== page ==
Main article: Operation Bodyguard

Operation Ironside formed part of Operation Bodyguard, a broad strategic military deception intended to confuse the Axis high command as to Allied intentions during the lead-up to the Normandy landings. The overall aim of Bodyguard was to tie down German forces away from Normandy by threatening other targets. [1] Ironside's specific objective was to tie up the 17th SS and 11th Panzer divisions deployed in the south of France. [2] [3] [4]

Overall planning for Bodyguard and Ironside rested with John Bevan and the London Controlling Section (LCS). The LCS had been set up in 1942 following successes in deception in the Middle East by Dudley Clarke. After initial attempts at deception planning the department was tasked with bringing Bodyguard to fruition. [1] One of their most useful deception channels was through double agents. During the early stages of the war, the Abwehr (German intelligence) had sent spies to Britain, but all of them either surrendered or were captured. Some, along with other volunteers, were used as an extensive misinformation network under the control of the Twenty Committee. [5]

Bordeaux was an important port for the German war effort, receiving a great deal of cargo, mostly raw materials, from overseas. [6] It was also a major naval base, with huge submarine pens for U-boats. The Gironde estuary and Bordeaux had already been a target for the Allies. Operation Frankton was a 1942 commando raid targeting important shipping in the port. [7] In January 1944, the Allies intercepted communications indicating that German commanders were concerned by the possibility of landings in the Bay of Biscay region of France. The next month, German naval and air units undertook anti-invasion exercises in the area. Ironside was intended to amplify these concerns. [8]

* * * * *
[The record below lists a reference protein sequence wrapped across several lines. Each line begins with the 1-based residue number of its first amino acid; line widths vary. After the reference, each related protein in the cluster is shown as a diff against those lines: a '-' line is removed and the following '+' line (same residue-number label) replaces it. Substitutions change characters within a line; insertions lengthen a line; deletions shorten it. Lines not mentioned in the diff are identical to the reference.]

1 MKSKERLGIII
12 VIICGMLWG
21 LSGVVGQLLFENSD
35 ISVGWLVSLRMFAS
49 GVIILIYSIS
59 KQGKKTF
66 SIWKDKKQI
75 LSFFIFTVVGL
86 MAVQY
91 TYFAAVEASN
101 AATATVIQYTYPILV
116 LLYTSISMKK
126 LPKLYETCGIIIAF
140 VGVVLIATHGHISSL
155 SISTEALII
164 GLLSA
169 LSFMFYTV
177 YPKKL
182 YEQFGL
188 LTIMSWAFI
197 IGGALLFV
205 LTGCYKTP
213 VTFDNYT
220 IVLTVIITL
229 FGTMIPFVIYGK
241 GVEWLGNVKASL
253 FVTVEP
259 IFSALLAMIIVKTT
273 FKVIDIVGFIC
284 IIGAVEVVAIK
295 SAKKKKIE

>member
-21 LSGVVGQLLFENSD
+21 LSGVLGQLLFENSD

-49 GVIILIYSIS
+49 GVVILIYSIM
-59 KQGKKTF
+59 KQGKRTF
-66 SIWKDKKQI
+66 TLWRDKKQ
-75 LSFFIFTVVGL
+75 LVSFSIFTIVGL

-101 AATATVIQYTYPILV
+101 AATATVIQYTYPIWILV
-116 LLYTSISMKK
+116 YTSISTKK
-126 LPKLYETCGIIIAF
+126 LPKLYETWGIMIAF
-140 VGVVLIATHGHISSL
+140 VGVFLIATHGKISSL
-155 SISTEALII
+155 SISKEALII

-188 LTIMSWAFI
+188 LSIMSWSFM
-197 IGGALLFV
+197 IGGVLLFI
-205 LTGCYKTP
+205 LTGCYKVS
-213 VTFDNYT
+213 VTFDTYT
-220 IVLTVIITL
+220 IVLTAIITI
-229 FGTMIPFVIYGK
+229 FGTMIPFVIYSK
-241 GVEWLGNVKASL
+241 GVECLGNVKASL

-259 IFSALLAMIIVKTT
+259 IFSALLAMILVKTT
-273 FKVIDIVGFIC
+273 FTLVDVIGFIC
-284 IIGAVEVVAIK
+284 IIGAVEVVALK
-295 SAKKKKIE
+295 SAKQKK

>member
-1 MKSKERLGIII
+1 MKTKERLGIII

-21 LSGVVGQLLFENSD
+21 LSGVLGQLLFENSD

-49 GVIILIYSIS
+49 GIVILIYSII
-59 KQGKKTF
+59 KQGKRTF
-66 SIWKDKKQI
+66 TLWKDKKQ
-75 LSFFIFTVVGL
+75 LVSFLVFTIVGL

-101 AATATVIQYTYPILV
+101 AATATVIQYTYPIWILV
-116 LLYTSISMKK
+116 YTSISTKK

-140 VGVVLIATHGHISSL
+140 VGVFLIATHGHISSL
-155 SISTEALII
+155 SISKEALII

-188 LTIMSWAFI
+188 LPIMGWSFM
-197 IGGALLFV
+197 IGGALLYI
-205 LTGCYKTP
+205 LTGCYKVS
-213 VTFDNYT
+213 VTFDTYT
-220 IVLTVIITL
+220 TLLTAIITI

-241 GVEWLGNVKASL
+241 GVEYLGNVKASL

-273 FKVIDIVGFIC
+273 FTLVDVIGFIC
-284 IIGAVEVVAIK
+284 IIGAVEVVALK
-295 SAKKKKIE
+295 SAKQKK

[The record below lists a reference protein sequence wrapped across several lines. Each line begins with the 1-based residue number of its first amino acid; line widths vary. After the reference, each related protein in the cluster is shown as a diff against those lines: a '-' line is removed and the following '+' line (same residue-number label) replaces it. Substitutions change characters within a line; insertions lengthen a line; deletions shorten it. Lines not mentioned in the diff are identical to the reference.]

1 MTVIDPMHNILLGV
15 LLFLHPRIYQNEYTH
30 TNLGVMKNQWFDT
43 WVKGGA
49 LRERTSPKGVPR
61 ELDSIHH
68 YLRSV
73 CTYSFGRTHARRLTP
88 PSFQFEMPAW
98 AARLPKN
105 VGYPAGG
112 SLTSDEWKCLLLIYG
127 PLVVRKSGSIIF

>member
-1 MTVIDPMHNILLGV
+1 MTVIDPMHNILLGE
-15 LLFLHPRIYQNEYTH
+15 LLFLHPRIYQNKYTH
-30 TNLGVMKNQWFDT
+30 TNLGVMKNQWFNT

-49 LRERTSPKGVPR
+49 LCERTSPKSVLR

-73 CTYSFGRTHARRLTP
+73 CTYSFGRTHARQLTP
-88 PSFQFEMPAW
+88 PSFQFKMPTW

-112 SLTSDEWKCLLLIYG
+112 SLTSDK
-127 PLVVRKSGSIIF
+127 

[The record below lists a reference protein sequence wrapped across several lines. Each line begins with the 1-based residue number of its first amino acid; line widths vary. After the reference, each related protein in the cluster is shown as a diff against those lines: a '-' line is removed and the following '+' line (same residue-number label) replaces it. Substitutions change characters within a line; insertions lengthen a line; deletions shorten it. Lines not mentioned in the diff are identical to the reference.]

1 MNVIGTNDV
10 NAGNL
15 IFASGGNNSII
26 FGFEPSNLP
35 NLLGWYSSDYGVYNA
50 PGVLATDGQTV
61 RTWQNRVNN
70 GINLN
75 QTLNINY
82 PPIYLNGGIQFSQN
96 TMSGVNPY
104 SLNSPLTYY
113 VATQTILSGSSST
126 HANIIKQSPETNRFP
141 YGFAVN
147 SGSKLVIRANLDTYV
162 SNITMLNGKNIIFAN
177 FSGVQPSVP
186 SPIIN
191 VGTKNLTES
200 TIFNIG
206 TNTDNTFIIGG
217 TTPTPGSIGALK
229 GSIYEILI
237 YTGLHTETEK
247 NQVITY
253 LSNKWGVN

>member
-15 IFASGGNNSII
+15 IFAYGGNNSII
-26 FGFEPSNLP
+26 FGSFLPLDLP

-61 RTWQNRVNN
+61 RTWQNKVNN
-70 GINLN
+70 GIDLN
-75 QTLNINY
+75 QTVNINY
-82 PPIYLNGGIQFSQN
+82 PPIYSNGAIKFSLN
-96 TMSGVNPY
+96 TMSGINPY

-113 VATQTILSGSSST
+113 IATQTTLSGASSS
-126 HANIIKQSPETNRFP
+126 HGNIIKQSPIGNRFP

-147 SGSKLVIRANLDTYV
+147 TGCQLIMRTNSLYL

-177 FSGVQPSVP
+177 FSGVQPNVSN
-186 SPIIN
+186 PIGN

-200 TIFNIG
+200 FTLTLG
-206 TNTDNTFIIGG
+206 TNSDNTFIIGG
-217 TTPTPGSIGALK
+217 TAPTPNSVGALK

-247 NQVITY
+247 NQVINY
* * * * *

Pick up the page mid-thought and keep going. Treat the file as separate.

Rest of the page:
According to the storyline for Ironside, ten days following D-Day, Allied forces would land in the Bordeaux region. This force would spend around twelve days establishing a bridgehead before advancing to meet formations supposedly part of an invasion of the Mediterranean coast of France (in reality these were fictional landings as well, part of another Bodyguard deception called Operation Vendetta). [9] [10] The supposed target of Ironside was the mouth of the Gironde estuary, with a landing site at Royan. [9]

At first, Bevan suggested that the fictional invasion force should stage from the American East Coast. Newman Smith, based out of New York and responsible for the US elements of the deception, felt this was an unrealistic story and suggested a large force from the US might conceivably reinforce a bridgehead established by units from the UK. Formations intended for Normandy could be "re-purposed" for the initial invasion. [9] [11] The final plan earmarked two Overlord divisions for the assault with the supposed reinforcements consisting of six real divisions (the 26th, 94th, 95th, and 104th Infantry, and the 10th and 11th Armored) under the notional command of Lieutenant General Lloyd Fredendall. [9]